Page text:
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The title refers to what was definitely a highlight of our time in Australia thus far! But like any good broadcast, I’ll make you wade through less interesting stuff first 🙂

Our back bathroom renovation is now complete! There is a curious Aussie phenomenon where bathrooms are commonly divided into 2 separate rooms – the toilet is in one and the sink and shower is in another. If it’s a one-bathroom house, this probably makes some sense. But otherwise, it’s a lot of walls and doors for no good reason. Here are the before photos of the bathroom:

The first picture is taken from our TV room and you can see there is a door to the toilet section on the left and a door to the sink/shower section straight ahead. The toilet room was long and skinny and wouldn’t be great if you were claustrophobic. There is also a window in that room. Given that there is no fan in that room, it’s useful to have a window to open to air the room out for, well, you know. However, our patio is directly outside that window and if the window’s open, there is not a lot of sound or smell privacy! So my idea was to combine these 2 rooms into one, but not make it a massive project because it’s a second bathroom and no need to spend excess funds on this (need to save those for our ensuite bathroom renovation, starting in 2 weeks!). I decided to keep a half wall in between the toilet section and the sink/shower section – that allowed optimal location of a towel bar when getting out of the shower while still allowing light between the 2 rooms, fewer doors, and giving the toilet room access to the fan and window in the sink/shower room so the window in the toilet part can remain permanently closed. Here is the finished product:

We love it! But Aaron – do we ever miss having you do our renovation work for us! I think I mentioned in an earlier blog that in the renovation sector here, no one seems to be allowed to do more than one type of work. So when the builder was taking down the upper part of the wall, because there is a light switch on that wall, they have to get the electrician over to turn the power off to that switch – they can’t do it themselves. So this means the builder, who acts as a general contractor in addition to his own building role, has to source a team instead of doing everything himself. The builder we hired is new to this area. We like him and his apprentices, his electrician, and his plumber. But he struggled to find a plasterer (drywall finisher). The guy he used was really nice but was a terrible plasterer. The builder won’t be using him any further, but in the meantime, we have a lousy plastering job in the bathroom. The plasterer came back to fix things on 2 different occasions and we finally just had enough and have left it as is. Hugh did a remarkable job painting to hide many of the poorly finished areas but the area around the light switch in the toilet room is quite noticeable. Aaron, if you guys ever come to visit, you’re just going to have to close your eyes – you will be appalled at the drywall finishing job.

No major killer creature sightings this week. Hugh saw this praying mantis on our driveway one morning, but we get those in Canada too:

Last weekend there was a bit of an issue with a crocodile. One launched himself onto a fishing pontoon, seeming to go for the bait bucket: He wasn’t a big crocodile, just 2.5m long, but still a crocodile. The same fellow was also spotted at the beach at Emu Park and the lifeguards were commended with going into high gear and clearing the beach quickly.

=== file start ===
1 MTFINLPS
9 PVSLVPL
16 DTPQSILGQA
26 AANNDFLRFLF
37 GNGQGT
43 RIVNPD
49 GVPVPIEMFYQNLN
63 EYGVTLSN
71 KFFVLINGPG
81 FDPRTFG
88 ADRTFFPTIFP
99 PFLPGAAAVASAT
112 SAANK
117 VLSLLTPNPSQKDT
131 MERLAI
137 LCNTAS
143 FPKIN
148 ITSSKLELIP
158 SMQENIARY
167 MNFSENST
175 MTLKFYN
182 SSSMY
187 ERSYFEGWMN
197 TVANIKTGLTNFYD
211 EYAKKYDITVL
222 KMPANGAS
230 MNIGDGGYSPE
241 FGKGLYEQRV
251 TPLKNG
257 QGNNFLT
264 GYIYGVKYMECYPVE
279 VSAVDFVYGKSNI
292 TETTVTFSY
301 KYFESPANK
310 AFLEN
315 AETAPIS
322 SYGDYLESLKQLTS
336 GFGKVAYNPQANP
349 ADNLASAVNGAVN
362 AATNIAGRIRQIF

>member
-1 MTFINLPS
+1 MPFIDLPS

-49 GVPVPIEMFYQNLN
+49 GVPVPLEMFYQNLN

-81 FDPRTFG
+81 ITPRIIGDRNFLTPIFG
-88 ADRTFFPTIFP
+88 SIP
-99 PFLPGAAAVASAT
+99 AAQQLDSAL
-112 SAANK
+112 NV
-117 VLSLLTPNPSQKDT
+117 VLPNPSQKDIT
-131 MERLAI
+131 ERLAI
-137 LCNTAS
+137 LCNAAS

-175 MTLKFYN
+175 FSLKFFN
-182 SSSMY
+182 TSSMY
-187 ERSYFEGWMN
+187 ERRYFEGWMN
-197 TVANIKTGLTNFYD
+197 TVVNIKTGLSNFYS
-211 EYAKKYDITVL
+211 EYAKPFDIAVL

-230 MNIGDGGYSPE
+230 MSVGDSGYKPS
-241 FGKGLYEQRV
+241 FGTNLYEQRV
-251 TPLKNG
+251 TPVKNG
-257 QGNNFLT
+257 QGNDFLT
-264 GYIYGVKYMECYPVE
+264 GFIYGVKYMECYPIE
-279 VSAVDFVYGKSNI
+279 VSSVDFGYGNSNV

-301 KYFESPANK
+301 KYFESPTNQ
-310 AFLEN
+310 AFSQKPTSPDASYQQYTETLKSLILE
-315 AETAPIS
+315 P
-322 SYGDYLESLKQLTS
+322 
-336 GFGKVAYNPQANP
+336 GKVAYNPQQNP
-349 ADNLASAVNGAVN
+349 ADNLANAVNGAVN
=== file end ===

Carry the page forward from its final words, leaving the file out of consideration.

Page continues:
In more dramatic news, Hugh won at the 80’s Music Bingo on Friday night! It was the last game of the night, requiring the full bingo card to be completed, and Hugh and another man both got bingo at the same time. This results in a tiebreaker where another song is played and whoever yells the name out first is the winner. Hugh was nervous about this because, unless it’s Talking Heads or some other post-punk band, he’s not good at generating song names. Well, he nailed it! On came Rock Lobster and he solidly clobbered his competitor with the speed of his response! Hugh is now the proud owner of a Yepp Brewery t-shirt :). Our friend Leigh also won a round earlier in the evening – 2 wins for our little table of 4, not bad!

A couple plant photos for you. This tree is cool:

It’s called an Octopus Tree – for obvious reasons :). If you google it, you will likely find posts from Florida as it is considered a nuisance tree there. Here it’s just a fun tree.

And here are a couple plants Hugh and I picked up when we first moved into our house in late June:

They have tripled in size in 6 months, outgrowing their pots, so we’re going to plant them about where they’re located in this photo near the pond in the back yard. We didn’t know their names, we’ve just been calling them Tim Burton plants because they look like they could belong in any of his movies – funky shapes and killer spikes along the edges. Because we wanted to transplant them and wanted to know how big they’re likely to get when not in a pot, we used the plant identifier app on Hugh’s iPad – so we now know they are Candelabra Aloes. Apparently they will get neat red flowers but they can also get to 1.8m tall. That is actually considered a short plant in Australia – in nurseries, you look for the “less than 2m” section if you want a “small” plant (and then you just keep trimming it back). Australia really does retain close ties to the dinosaur era – so many flora and fauna here are huge and/or will kill you 🙂

We tried our first Lychees the other week (pronounced “lie-chee”). Right now we are in the middle of Lychee and Mango season – they are EVERYWHERE. Lychees were fine, just not worth the effort IMO with having to peel the skin and then there’s a stone in the centre. Mangoes I don’t really like to eat by themselves, but I can attest that when made into a mango and rum slushy by our friend Jo, they are particularly tasty :).